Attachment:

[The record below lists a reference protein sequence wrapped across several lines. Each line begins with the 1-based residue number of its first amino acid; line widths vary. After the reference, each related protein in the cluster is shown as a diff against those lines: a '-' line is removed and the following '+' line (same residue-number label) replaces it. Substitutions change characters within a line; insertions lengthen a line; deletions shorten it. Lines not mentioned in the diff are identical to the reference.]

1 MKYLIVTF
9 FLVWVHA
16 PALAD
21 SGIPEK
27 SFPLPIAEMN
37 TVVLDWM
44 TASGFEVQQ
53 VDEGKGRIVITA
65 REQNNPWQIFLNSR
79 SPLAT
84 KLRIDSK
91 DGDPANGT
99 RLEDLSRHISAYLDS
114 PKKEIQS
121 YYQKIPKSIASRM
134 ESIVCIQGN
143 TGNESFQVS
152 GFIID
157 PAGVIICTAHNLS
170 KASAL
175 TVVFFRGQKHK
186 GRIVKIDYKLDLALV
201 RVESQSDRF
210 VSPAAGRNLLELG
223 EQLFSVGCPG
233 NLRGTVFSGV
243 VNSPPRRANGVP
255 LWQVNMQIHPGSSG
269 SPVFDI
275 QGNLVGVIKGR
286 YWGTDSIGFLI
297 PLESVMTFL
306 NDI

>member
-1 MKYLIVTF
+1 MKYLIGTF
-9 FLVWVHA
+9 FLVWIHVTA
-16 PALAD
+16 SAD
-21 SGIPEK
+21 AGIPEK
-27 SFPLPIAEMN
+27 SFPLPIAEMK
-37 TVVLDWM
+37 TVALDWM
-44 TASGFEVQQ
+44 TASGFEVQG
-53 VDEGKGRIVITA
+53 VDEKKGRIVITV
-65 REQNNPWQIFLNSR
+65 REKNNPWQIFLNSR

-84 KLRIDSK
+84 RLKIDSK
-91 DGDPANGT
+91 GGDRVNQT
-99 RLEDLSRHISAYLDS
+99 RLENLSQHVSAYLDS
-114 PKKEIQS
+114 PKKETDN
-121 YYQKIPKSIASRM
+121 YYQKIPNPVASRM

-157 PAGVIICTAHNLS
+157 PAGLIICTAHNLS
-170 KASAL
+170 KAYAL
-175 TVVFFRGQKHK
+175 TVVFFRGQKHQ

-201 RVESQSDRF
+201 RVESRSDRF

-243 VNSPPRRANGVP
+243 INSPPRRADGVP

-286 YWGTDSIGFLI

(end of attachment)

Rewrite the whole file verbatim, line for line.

[The record below lists a reference protein sequence wrapped across several lines. Each line begins with the 1-based residue number of its first amino acid; line widths vary. After the reference, each related protein in the cluster is shown as a diff against those lines: a '-' line is removed and the following '+' line (same residue-number label) replaces it. Substitutions change characters within a line; insertions lengthen a line; deletions shorten it. Lines not mentioned in the diff are identical to the reference.]

1 MKYLIVTF
9 FLVWVHA
16 PALAD
21 SGIPEK
27 SFPLPIAEMN
37 TVVLDWM
44 TASGFEVQQ
53 VDEGKGRIVITA
65 REQNNPWQIFLNSR
79 SPLAT
84 KLRIDSK
91 DGDPANGT
99 RLEDLSRHISAYLDS
114 PKKEIQS
121 YYQKIPKSIASRM
134 ESIVCIQGN
143 TGNESFQVS
152 GFIID
157 PAGVIICTAHNLS
170 KASAL
175 TVVFFRGQKHK
186 GRIVKIDYKLDLALV
201 RVESQSDRF
210 VSPAAGRNLLELG
223 EQLFSVGCPG
233 NLRGTVFSGV
243 VNSPPRRANGVP
255 LWQVNMQIHPGSSG
269 SPVFDI
275 QGNLVGVIKGR
286 YWGTDSIGFLI
297 PLESVMTFL
306 NDI

>member
-1 MKYLIVTF
+1 MKYLIGTF
-9 FLVWVHA
+9 FLVWIHVTA
-16 PALAD
+16 SAD
-21 SGIPEK
+21 AGIPEK
-27 SFPLPIAEMN
+27 SFPLPIAEMK
-37 TVVLDWM
+37 TVALDWM
-44 TASGFEVQQ
+44 TASGFEVQG
-53 VDEGKGRIVITA
+53 VDEKKGRIVITV
-65 REQNNPWQIFLNSR
+65 REKNNPWQIFLNSR

-84 KLRIDSK
+84 RLKIDSK
-91 DGDPANGT
+91 GGDRVNQT
-99 RLEDLSRHISAYLDS
+99 RLENLSQHVSAYLDS
-114 PKKEIQS
+114 PKKETDN
-121 YYQKIPKSIASRM
+121 YYQKIPNPVASRM

-157 PAGVIICTAHNLS
+157 PAGLIICTAHNLS
-170 KASAL
+170 KAYAL
-175 TVVFFRGQKHK
+175 TVVFFRGQKHQ

-201 RVESQSDRF
+201 RVESRSDRF

-243 VNSPPRRANGVP
+243 INSPPRRADGVP

-286 YWGTDSIGFLI